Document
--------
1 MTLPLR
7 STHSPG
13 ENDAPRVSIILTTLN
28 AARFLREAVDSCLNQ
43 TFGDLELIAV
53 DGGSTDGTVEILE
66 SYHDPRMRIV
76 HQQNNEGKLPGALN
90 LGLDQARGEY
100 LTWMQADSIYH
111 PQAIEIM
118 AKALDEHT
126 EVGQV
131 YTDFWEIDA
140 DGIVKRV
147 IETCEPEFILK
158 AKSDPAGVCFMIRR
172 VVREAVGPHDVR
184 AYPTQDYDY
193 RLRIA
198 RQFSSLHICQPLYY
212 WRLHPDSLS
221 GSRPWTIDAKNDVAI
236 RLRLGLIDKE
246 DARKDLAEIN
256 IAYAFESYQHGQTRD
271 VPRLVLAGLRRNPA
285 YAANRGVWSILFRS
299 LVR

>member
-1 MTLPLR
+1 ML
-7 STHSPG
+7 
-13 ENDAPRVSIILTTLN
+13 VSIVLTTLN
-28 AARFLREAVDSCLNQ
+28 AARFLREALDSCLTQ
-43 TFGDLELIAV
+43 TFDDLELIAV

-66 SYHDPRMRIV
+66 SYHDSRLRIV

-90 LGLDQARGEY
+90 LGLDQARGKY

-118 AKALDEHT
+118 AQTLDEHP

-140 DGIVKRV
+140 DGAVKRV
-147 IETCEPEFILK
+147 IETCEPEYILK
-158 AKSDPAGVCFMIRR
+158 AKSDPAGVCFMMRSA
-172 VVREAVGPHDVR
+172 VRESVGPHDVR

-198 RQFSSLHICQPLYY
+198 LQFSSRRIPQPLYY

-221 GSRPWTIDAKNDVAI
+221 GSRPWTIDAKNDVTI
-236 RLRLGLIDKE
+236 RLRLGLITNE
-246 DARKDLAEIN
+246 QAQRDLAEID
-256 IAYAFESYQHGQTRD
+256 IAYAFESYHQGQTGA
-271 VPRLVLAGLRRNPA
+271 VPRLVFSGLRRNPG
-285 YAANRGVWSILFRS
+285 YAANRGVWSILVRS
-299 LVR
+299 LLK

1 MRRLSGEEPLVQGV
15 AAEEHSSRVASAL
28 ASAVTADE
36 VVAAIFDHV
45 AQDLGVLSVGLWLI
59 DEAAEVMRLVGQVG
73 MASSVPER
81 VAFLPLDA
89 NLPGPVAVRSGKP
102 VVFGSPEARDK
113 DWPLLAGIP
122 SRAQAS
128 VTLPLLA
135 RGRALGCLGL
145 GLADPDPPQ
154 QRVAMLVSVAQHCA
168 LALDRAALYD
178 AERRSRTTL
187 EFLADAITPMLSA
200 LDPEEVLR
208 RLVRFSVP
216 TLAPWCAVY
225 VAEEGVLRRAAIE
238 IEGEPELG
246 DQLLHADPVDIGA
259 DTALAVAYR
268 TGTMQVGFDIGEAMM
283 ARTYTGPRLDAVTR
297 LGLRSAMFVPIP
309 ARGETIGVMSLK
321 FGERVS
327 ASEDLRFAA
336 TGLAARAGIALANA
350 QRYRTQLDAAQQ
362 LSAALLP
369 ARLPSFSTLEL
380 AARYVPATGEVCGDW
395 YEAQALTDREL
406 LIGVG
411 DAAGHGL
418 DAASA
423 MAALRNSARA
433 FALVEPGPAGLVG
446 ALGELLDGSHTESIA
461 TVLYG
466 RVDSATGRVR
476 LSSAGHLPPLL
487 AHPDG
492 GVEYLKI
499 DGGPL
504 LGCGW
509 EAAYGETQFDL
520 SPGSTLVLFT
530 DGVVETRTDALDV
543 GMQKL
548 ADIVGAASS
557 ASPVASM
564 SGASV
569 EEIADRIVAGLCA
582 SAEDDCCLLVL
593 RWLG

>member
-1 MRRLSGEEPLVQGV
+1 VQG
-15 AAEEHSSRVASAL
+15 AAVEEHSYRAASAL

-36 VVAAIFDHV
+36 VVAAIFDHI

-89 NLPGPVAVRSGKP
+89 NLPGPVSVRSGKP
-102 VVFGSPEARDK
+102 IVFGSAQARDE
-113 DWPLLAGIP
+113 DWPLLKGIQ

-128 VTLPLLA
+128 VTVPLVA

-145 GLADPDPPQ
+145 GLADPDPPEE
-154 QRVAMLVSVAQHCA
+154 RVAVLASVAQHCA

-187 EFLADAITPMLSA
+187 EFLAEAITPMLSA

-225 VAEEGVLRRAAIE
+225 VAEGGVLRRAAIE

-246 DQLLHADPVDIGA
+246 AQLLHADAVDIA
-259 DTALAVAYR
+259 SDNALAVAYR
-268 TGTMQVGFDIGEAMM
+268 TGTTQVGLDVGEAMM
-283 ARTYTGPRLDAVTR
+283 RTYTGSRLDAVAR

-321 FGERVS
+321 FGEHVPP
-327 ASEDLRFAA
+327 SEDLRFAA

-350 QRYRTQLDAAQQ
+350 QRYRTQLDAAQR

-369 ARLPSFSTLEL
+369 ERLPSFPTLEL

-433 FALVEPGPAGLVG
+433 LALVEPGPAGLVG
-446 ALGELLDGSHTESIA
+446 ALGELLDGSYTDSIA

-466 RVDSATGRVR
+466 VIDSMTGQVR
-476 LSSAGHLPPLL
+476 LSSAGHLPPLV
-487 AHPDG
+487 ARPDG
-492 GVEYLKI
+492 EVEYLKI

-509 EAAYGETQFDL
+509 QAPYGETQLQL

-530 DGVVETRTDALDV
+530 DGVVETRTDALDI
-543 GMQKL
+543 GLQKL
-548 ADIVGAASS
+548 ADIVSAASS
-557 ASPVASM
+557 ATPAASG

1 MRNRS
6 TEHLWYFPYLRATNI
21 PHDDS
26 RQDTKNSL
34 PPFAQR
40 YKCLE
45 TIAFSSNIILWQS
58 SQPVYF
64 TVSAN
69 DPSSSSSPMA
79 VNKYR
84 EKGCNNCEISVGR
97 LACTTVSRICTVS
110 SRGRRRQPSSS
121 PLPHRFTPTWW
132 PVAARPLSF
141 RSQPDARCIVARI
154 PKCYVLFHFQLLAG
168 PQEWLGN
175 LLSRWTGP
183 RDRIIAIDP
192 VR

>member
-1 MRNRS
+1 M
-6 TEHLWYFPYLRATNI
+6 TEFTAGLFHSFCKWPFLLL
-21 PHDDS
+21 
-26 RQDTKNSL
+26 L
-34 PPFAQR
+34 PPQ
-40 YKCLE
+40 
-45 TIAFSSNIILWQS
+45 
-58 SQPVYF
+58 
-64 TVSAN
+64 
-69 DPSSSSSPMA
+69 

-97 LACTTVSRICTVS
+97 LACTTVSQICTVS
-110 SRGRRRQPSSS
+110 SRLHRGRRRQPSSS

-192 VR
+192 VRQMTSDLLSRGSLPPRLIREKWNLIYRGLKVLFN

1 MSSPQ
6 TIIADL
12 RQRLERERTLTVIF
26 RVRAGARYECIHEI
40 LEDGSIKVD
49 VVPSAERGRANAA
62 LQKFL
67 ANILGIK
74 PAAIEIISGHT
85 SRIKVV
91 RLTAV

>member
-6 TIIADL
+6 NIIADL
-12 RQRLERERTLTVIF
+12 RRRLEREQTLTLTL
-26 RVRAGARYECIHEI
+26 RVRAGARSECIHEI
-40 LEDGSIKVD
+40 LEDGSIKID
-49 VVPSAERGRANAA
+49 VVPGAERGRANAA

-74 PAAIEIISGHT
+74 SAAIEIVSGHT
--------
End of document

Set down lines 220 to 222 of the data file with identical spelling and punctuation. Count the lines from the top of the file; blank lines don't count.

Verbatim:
-21 PHDDS
+21 
-26 RQDTKNSL